The genesis behind the Moog of the late Greg Lake’s ‘Lucky Man’ – Digital Trends

British musician Greg Lake died of cancer earlier this week at age 69. He was most famous for being the “Lake” of the famous progressive-rock trio Emerson, Lake & Palmer. He co-founded that trio as well as King Crimson, and had a stint in the 1980s supergroup Asia. He joins an unfortunately long list of musicians who have passed away this year, including ELP band mate Keith Emerson, who passed away in March.

“It is with great sadness that I must now say goodbye to my friend and fellow band-mate, Greg Lake. His music can now live forever in the hearts of all who loved him,” ELP co-founder and drummer Carl Palmer noted on his website.

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Lake served as ELP’s vocalist and bass player and created the band’s first big hit, Lucky Man, from their 1970 debut album Emerson Lake & Palmer. While ELP was known for massive, ornate orchestral pieces that would go on for ages, Lucky Man was a departure from what would become their signature formula. The genesis of the song began when he was just 12 years old. On Something Else!, Lake remembered, “The first four chords I learned, I made this song out of them — that was ‘Lucky Man.’ Nothing happened to it. I couldn’t have recorded it at the time, of course — but I just remembered it, for some reason, word for word.”

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Lake says that the song was pretty much a solo song, and that keyboardist Emerson couldn’t quite find a place to add any of his signature flourishes. When the song was being recorded, it was just a “plaintive little folk song,” so Emerson went down to the pub. When he came back, he heard something different, a song full of huge harmonies and multi-track guitars. The Emerson touch was then forthcoming (you can hear the keyboards kick in at the 3:22 mark in the video).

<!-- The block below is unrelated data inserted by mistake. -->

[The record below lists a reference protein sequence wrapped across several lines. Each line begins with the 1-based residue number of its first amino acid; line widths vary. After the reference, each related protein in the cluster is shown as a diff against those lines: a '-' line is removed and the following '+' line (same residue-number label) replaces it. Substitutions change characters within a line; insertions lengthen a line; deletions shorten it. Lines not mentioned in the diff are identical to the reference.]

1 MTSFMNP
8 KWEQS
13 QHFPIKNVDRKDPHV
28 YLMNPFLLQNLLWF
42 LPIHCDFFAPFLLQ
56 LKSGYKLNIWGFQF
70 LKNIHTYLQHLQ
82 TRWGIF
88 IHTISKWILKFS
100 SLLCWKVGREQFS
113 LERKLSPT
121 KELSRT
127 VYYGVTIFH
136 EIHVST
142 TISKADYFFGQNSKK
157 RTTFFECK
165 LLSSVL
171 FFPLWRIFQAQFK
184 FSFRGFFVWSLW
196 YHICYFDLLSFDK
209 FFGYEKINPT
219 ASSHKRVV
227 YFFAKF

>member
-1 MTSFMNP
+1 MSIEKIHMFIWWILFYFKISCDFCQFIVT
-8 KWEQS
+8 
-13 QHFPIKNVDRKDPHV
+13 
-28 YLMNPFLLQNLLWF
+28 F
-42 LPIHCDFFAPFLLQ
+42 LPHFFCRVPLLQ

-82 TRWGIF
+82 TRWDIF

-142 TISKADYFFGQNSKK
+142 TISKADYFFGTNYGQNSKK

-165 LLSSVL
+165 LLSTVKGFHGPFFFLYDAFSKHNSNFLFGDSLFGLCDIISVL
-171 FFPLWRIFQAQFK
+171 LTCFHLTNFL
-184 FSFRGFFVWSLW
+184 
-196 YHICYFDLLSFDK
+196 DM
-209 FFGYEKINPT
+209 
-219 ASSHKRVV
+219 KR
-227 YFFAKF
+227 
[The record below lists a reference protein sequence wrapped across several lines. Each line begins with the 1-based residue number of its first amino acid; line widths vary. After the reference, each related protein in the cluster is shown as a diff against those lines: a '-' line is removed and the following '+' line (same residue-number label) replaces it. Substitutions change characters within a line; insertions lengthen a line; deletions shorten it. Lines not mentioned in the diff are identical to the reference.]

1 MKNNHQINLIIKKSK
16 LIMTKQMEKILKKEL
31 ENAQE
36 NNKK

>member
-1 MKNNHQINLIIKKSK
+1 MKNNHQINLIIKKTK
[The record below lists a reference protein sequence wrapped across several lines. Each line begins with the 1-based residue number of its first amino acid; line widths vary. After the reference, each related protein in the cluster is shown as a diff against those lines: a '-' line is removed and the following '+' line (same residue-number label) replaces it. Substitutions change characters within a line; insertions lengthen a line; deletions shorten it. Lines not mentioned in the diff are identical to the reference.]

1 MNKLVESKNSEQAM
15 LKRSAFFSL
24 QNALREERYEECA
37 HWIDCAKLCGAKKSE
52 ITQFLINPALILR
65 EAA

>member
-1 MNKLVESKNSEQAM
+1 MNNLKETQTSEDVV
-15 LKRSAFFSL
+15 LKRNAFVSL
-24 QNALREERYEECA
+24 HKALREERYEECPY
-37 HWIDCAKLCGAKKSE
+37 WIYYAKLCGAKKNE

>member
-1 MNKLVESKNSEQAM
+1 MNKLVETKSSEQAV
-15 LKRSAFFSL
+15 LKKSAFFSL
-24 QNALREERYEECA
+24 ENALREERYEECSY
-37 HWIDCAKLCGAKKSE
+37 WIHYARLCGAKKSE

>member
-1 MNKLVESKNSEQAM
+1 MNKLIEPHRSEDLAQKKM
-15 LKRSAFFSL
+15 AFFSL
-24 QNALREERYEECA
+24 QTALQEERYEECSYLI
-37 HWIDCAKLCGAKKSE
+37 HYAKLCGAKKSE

As luck would have it, Emerson had just taken delivery that very day of one of those newfangled Moog synthesizers, and hadn’t had time to even fiddle with it. On Something Else!, Lake remarked, “I said: ‘Why don’t you try out the new Moog on it?’ Of course, Keith said: ‘I haven’t had the chance to experiment with it yet; I’m going to need some time.’ I said: ‘Give it a go anyway.’”

Emerson then started playing around with the “pormento,” or how long it takes to slide up from one note to the next. That’s what you hear on the record, and Lake had the foresight to hit the “record” button, which is a good habit for all musicians, since you never know when genius/inspiration will strike.

We almost never got the change to hear that spacey solo, either. Back then, you didn’t have the technological ability to slide tracks around on a Pro Tools-enabled computer. So Emerson decided he wanted to, as they say in the U.K., “have another go.” But they’d run out of room — there were no more tracks to record onto, and if the keyboard virtuoso wanted another take, what you hear on the final track would have been erased. And once it was gone, that was that.

Lake again: “I said: ‘Please, Keith come in and listen to what we’ve recorded before we erase it — because if we erase it, it’s gone forever.’ And he came in, and he heard it. Well, what would you say? You’d have to be deaf not to hear how good it is, right? So, it was a kind of perfect — because he hadn’t preconceived it.”

As it is that time of the year, we shouldn’t forget to add this Greg Lake solo gem from 1975, I Believe In Father Christmas.

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